There’s been this long standing social stigma that blacks can make something popular then once whites adopt it, it no longer becomes cool because of over use or abuse of use. Over use happens when you apply too much and abuse happens when you apply something beyond its intended use.  I’ll give you two examples, baggy pants and the words phat and hot.

Baggy pants, origins aside, exploded in fashion among blacks and then skaters came along and took baggy pants too far then surprisingly went the other way and opted for super tight pants. Thanks to Pharrell, blacks became skaters to and started wearing tight jeans too.

Of course people never gave up on this trend and still continue to do this today. I can’t speak for anyone else but I wore my baggy pants for comfort. To get away from the tight or fitted pants look of  my younger years.  I never had my pants too low unless I didn’t have a belt and it couldn’t be helped but I never did it to purposely show my underwear as people do today. As with most things that young people do, it lead to an outcry of the older generation and there were laws attempted to be made to prevent it but that’s hopefully all behind us now (pun intended).

But you didn’t come here to read about pants, no this is about music.  You may remember that Cee-Lo released a song over the summer called F**k You:

Of which 50 Cent quickly jumped on:

Which was all and good. Everyone liked both versions and and we had a summer jam.  Now fast forward a few months to the  George Lopez Show and we find William Shatner’s attempt at the song:

Well thanks Shatner, the song had a good run while it lasted.

UPDATE  – Damn, my post wasn’t even a few hours old and yet again I discovered Gwyneth Paltrow on Glee (never seen the show and don’t plan to by the way). It would be nice if the original artist can enjoy some time to enjoy the success of this song.

Serious Radio

It’s around 7:20 AM and just like any other morning I hope into my car, turn the key and the radio comes on.  As always while getting situated, the sounds coming out of the speakers don’t register as intelligible at first. A few seconds pass and I recognize what is going on; a phone prank. Not being a fan of this "ageless" gag, I tune to another station for relief. A few minutes later and it starts again but with different voices. On to station number 3 and they are giving a recap of a phone prank I thankfully missed earlier.  WTF?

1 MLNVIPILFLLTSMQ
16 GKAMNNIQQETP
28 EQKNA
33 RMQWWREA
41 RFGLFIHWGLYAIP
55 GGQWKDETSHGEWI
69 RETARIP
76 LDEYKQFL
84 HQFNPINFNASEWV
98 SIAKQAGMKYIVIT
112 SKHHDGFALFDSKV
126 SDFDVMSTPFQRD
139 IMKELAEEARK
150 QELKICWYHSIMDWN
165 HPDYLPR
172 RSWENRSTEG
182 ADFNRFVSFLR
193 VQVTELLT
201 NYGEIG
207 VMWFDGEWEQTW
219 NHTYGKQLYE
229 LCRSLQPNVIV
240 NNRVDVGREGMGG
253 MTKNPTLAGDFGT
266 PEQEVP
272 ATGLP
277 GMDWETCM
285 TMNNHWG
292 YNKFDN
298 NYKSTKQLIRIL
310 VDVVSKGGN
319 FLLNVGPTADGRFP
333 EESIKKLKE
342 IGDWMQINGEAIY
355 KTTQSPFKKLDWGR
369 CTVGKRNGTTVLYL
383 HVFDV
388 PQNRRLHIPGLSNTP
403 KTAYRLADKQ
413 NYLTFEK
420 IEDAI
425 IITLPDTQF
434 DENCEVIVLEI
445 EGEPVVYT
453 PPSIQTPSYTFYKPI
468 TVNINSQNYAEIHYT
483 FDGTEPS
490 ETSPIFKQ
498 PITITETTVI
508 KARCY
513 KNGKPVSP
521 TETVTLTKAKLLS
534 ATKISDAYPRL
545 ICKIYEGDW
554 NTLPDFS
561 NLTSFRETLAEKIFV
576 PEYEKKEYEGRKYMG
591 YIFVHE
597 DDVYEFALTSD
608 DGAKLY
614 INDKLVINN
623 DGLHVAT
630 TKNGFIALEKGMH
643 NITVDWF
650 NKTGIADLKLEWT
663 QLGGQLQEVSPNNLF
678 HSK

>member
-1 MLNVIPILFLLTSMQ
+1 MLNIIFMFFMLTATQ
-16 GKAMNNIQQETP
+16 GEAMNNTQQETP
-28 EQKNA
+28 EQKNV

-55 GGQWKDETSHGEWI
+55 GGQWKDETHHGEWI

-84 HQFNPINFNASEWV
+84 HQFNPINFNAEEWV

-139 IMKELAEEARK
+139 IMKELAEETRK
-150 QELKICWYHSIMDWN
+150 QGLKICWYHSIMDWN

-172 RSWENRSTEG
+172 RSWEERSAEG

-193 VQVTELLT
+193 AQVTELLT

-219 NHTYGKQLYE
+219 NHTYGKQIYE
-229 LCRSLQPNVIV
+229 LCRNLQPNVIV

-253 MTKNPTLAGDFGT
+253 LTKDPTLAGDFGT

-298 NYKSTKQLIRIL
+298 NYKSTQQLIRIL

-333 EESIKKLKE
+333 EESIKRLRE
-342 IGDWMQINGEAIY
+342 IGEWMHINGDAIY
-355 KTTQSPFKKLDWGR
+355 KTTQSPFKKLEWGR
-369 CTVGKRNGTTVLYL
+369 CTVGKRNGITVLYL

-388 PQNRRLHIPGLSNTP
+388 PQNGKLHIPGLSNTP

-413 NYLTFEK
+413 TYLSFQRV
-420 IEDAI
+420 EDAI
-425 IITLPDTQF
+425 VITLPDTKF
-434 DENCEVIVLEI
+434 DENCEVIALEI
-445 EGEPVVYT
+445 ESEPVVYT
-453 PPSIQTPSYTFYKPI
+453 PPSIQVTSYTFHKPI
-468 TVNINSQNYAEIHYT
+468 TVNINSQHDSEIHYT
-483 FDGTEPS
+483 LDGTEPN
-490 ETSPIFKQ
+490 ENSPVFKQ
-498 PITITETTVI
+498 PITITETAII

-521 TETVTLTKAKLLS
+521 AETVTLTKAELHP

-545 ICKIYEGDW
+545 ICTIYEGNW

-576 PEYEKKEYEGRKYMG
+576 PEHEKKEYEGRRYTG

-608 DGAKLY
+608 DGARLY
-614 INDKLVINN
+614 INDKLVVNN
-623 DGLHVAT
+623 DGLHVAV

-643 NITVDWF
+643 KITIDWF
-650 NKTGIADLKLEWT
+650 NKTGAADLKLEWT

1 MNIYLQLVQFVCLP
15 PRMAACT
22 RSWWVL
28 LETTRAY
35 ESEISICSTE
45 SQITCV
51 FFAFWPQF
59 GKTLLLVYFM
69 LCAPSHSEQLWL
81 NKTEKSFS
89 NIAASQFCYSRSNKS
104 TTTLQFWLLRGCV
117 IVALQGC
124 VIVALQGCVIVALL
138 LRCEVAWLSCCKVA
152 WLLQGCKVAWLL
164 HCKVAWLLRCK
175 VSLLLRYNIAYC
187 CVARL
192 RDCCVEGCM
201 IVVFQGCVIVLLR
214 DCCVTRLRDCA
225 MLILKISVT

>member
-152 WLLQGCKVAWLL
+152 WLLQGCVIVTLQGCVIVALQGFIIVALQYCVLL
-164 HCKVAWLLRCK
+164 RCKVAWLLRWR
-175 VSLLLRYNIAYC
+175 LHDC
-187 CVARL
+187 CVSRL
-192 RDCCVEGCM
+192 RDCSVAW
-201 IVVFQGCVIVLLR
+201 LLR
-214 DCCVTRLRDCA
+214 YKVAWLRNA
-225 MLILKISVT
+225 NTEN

After enough of the Hip Hip and Top 40 stations I move to the R&B stations hoping for relief.  Hopefully the more mature DJ’s can bring a more serious tone to my day but alas not.  The buffoonery is more intense so that it lacks the taste and is only mildly amusing. Is this the humor of the older generation or is it a left over of different times when we were to be mocked rather than treated as equals?  Whatever it is, it is not something that I can tolerate for too long.  And did I mention that some of them also do phone pranks?

What happened to radio?  When did it become so devoid of originality? As one of my friends put it, the radio is like a tape stuck on replay (or a playlist on replay for those of you that don’t get the reference).  Ever since the radio companies were bought by parent companies (ClearChannel, Radio-One,…) they have become franchises serving the same menu across the country. 

Gone is the local flavor that made us tune in.  No more does the local artist get his first break to be heard.  Playlists are distributed to all stations and re-run throughout the day to push the latest release.  Payola may not be a published practice but it is clear that it is being masked in some way.  How else can you hear the same songs every hour during peak listening times (rush hour and 8 to 10).